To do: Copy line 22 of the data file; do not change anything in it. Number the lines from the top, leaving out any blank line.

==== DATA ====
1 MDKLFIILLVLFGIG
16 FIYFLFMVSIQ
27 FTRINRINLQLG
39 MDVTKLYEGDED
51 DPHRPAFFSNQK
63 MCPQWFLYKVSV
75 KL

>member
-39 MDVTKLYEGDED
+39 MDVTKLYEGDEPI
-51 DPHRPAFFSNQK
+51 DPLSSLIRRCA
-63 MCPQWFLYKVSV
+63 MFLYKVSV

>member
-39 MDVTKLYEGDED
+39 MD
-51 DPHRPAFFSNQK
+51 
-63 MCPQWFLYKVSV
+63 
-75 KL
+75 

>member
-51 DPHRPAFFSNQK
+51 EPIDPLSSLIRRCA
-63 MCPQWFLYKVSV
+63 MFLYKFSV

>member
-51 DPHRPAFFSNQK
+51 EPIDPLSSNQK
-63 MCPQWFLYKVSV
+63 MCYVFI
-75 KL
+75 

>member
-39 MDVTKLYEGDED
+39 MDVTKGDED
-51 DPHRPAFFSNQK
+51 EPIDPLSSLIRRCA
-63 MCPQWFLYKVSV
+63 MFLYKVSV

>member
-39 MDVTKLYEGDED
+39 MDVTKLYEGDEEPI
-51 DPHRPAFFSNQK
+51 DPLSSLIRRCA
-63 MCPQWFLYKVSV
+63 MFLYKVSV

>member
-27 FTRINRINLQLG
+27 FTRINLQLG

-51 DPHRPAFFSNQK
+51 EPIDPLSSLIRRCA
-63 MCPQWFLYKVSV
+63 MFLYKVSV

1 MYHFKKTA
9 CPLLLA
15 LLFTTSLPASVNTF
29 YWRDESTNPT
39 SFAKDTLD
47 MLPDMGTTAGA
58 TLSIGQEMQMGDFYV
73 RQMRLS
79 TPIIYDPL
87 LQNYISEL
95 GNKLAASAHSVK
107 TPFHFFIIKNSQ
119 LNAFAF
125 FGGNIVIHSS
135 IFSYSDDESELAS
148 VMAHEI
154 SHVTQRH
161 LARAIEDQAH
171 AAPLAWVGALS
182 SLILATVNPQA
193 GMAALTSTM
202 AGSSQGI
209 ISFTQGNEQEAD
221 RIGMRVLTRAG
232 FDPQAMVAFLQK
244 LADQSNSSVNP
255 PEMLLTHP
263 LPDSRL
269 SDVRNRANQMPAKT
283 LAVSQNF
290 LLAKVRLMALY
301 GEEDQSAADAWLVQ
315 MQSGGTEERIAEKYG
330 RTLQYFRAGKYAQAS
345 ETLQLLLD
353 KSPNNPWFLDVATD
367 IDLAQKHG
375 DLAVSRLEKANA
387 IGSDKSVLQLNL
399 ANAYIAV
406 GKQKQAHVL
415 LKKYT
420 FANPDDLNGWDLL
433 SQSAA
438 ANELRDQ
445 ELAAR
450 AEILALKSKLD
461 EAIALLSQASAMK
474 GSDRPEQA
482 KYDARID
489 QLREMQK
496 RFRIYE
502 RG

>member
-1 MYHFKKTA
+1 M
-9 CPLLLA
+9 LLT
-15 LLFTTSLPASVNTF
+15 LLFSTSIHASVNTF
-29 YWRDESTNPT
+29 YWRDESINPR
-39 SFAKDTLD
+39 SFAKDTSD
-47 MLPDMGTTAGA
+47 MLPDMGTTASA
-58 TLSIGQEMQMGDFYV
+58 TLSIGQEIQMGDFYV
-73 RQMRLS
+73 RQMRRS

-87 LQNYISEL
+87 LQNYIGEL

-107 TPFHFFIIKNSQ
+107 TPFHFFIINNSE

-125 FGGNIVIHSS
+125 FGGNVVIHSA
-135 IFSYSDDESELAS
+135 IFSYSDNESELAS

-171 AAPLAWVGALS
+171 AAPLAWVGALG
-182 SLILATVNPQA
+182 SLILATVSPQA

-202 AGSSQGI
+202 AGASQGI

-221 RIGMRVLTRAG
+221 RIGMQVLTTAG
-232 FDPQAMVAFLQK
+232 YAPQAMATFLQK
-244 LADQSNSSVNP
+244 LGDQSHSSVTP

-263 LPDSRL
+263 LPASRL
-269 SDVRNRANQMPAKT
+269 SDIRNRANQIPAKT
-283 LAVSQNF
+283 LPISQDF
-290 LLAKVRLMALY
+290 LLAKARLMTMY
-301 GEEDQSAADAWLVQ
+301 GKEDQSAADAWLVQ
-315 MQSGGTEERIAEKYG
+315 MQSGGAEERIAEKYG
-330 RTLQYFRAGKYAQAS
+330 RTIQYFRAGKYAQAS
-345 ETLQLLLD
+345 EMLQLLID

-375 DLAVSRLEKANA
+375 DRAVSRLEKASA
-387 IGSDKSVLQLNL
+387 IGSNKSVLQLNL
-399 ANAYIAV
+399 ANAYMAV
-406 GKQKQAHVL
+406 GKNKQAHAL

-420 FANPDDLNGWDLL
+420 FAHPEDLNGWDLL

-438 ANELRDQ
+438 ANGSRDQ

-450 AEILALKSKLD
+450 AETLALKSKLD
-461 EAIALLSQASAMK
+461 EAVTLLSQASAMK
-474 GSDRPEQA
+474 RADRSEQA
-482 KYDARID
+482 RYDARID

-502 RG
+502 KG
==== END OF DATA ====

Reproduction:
-75 KL